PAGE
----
Judges push students to stay on straight and narrow in Judge Not program

Chief Magistrate Judge William Jennings III, dressed in a suit instead of his black robe and in the Langford Middle School library instead of his courtroom, crossed his arms and asked 20 students what was on their minds.


“What do y’all want to talk about?” Jennings asked. “What bothers you?”

When the hands went up, some students complained about their teachers, others about kids at school. As the conversation progressed, their questions hinted at deeper issues, such as a girl who didn’t understand why her friend was sentenced to jail on a gun charge.

Whether the conversation was about school or crime, Jennings had a main piece of advice:

“What you don’t want to do for sure is something that will come back and haunt you,” the judge told the youngsters. “If you do, no military, no pediatrician, no astronaut, no lawyer. As time goes on, you get backed into a corner and there are fewer and fewer things you can do. A record will ruin everything for you.”

This week was the launch of a program that puts Augusta Judicial Court judges in schools to meet with students about life, the law and consequences. Known as Judge Not, the program has started with six judges assigned to six low-income schools, but has plans to expand to more students in Richmond County, according to its founder and principal organizer, the Rev. Larry Fryer.

Langford Assistant Principal Major Lee said teachers selected 20 students who have some kind of personal or academic issues to meet with Jennings. Although he said none has had contact with the judicial system, the Judge Not program is a way to prevent them from going down a path of crime that could be dangling in front of them.

“I could have had 200 students in here, but we tried to focus on the students who needed it the most,” Lee said.

During the visit, which lasted more than an hour, Jennings told students it was his focus on education that allowed him to follow his dreams of becoming a lawyer and helped him stand out enough to be appointed as a judge.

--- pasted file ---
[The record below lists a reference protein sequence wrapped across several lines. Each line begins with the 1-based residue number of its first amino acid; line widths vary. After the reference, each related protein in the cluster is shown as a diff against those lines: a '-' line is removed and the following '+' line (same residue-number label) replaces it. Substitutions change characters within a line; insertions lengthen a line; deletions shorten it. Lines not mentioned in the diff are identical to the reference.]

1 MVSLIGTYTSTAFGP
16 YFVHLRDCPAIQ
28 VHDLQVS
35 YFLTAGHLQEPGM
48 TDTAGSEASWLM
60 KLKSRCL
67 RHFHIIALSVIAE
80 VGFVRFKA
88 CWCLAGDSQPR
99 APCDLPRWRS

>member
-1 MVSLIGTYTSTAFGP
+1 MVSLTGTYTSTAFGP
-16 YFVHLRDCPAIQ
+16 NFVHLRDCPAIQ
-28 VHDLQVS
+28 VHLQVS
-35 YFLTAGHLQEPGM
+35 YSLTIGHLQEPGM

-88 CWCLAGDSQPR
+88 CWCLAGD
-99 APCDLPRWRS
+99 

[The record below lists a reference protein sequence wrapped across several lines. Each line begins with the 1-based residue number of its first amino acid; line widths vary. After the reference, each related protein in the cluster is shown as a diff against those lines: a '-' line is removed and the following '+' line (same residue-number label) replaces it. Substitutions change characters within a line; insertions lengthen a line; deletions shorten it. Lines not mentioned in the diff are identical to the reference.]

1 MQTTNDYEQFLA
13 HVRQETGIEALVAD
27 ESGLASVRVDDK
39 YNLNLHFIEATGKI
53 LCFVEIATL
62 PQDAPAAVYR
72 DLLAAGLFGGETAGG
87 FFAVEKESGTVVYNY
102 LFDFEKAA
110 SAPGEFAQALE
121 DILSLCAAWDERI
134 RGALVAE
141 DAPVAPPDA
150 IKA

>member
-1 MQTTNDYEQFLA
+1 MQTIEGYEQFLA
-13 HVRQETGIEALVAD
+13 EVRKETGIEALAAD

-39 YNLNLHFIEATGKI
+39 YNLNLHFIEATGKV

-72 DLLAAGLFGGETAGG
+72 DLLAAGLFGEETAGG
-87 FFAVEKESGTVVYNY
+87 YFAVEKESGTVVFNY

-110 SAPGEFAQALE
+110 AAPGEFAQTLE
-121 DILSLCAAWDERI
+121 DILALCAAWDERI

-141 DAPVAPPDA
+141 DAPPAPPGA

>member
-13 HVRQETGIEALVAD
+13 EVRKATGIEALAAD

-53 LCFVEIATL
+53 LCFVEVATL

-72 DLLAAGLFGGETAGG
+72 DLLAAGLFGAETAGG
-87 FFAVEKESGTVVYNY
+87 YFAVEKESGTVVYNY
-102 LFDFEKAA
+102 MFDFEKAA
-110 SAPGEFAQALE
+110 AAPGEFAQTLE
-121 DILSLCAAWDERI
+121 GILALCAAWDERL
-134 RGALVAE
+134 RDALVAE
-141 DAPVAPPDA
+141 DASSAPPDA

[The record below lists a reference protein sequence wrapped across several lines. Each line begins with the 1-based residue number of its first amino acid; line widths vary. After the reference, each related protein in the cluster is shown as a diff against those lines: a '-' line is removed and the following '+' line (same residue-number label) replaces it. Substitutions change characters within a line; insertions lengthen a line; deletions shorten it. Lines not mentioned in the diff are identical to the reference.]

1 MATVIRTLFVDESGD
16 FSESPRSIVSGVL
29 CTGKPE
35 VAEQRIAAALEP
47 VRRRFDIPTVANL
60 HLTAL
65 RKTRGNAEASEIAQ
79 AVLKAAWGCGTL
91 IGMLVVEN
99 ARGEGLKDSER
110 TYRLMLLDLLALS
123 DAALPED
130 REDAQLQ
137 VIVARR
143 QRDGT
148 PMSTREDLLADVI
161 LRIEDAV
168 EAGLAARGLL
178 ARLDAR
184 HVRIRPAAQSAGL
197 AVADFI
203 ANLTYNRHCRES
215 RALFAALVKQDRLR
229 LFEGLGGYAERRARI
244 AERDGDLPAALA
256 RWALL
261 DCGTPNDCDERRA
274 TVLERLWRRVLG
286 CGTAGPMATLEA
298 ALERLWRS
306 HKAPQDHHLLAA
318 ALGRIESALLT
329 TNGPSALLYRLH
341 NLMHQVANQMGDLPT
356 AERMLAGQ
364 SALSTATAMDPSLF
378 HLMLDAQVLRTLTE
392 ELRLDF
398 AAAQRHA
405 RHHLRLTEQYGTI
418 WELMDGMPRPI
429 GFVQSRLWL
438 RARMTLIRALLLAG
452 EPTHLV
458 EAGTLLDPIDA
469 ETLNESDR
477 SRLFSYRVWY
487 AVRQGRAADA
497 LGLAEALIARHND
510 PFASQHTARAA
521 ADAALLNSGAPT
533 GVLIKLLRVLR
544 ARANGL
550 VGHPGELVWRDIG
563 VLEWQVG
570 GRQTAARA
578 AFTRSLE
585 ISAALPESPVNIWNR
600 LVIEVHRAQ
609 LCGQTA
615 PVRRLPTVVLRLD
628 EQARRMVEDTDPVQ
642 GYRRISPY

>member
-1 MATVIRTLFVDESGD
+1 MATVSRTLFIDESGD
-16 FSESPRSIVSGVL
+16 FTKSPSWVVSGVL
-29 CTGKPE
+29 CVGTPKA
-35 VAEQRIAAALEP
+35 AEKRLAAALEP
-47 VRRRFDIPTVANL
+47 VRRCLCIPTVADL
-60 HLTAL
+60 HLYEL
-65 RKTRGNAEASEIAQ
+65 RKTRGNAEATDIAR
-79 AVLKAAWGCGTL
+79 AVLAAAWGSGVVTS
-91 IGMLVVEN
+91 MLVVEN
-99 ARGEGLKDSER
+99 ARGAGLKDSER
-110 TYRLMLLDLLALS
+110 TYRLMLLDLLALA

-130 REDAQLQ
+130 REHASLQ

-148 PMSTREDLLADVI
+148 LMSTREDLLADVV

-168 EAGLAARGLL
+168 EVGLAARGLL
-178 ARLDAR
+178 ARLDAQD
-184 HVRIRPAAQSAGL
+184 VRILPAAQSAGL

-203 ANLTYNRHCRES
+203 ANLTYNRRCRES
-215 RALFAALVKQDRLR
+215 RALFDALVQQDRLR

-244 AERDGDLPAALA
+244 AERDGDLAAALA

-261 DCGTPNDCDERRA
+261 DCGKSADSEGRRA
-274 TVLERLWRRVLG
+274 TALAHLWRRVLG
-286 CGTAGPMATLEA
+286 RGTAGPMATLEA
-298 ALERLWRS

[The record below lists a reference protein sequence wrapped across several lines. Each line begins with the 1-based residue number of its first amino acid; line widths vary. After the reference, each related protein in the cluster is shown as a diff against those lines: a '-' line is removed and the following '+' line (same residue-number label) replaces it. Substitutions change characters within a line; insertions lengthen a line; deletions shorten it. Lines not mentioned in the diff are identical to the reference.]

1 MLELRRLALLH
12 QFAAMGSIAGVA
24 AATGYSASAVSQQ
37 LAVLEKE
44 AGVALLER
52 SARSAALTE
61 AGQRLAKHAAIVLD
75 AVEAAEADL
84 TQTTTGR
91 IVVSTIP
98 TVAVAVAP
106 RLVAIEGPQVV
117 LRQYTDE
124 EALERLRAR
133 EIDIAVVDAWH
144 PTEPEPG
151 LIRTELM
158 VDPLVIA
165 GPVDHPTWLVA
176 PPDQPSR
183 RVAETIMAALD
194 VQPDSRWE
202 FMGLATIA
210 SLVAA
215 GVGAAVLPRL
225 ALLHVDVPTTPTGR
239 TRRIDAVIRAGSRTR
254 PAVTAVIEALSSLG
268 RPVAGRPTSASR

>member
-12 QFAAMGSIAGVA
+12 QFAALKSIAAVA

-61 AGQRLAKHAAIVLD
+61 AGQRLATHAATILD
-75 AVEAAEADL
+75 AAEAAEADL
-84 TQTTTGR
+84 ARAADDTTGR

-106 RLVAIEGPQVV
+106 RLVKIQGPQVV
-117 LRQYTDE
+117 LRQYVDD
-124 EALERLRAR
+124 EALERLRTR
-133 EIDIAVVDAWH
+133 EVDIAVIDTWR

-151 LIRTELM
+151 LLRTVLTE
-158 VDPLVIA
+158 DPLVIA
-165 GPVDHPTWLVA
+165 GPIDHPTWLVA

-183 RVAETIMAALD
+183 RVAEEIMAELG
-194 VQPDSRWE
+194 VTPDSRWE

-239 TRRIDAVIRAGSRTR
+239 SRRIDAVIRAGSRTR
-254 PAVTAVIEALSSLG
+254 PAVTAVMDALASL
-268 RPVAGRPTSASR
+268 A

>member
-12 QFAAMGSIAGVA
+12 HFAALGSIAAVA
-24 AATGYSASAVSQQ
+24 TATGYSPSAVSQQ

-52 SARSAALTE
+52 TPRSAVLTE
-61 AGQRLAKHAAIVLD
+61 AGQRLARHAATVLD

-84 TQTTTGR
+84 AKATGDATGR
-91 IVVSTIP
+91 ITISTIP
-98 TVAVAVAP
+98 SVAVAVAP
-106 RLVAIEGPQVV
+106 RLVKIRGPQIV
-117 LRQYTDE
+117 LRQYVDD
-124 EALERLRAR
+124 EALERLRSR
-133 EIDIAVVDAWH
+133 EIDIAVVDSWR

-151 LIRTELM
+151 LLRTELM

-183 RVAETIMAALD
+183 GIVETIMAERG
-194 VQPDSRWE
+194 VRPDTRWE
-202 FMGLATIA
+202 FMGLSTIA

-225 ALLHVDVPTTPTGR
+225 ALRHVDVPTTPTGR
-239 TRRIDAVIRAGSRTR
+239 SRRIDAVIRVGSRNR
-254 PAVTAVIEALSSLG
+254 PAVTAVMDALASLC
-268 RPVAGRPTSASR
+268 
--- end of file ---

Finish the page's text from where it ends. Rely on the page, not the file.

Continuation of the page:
Jennings walked around the tables in the library, sat down next to some when they asked questions, and promised to come back on a regular basis.

“If you show up one time in a suit and tie for one time, I don’t think it means beans to them,” Jennings said. “You have to keep coming back. All I can do is try, and if I fail, all I’ve lost is the time. But maybe they’ll learn something. Maybe I’ll learn something.”

Jennings asked the kids what they’d like to be when they grew up. Some shouted out a career in medicine or the military. Others talked about what college they’d like to

“What’s the common denominator in all that?” Jennings asked. “Education. Not only getting your education, but you have to stay and get a good education.”

When the conversation turned to the courtroom, some students asked how many years a certain crime would land someone in jail.

If someone acts out and starts cursing while being fingerprinted, a boy asked, how many more years would that add to a sentence?

“If you know he’s going to go to jail at all, does it matter how long?” Jennings responded. “He’s going to have a record that’s going to knock so many things out for him.”

Fryer said Jennings’ conversational approach is one of many ways judges can make an impact. One of the requirements in the program is that judges meet at least once a month with their schools.

Fryer said judges may choose to take a group out to dinner or to a football game, and most are working with the school to figure out the best approach.

At Lucy C. Laney Compre­hensive High School on Friday, Superior Court Judge Daniel Craig spoke to about 50 seniors in the gymnasium, where the students greeted him with a band performance and spirit from the varsity cheerleaders.

The students in front of Craig all had failed the Georgia High School Graduation Test on the first try, and Craig was there to offer study tips and encouragement.

He suggested making a study schedule that included time for rest and making school a priority.

“You can’t prepare for a test while the TV is going,” he said. “You can’t prepare for a test while the radio is playing... you have to study in a place and give your undivided attention.”

He said he planned to return regularly. His goal is to build a relationship with students and keep in touch with them to the point they can pick up the phone at any time and ask for advice or to meet up and talk.

“We would rather not wait until such a time that we have the unfortunate experience of spending time with you in the courtroom,” he said.

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